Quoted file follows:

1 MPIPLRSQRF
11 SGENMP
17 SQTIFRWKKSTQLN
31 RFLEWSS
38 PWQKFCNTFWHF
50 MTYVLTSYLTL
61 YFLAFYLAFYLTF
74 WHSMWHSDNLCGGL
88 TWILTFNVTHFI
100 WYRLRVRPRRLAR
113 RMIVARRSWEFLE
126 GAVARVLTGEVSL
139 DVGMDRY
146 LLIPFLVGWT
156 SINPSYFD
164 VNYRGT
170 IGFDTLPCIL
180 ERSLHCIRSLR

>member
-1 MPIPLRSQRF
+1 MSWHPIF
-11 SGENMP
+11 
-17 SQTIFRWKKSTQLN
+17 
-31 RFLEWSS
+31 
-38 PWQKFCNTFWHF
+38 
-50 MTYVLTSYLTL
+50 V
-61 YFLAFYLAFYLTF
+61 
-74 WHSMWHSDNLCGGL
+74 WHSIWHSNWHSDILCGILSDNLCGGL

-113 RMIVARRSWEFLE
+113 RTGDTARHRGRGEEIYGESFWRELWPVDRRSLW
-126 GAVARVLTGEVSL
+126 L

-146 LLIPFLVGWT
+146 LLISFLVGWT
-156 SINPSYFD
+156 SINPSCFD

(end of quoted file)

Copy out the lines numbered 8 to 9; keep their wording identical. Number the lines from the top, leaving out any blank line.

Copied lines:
74 WHSMWHSDNLCGGL
88 TWILTFNVTHFI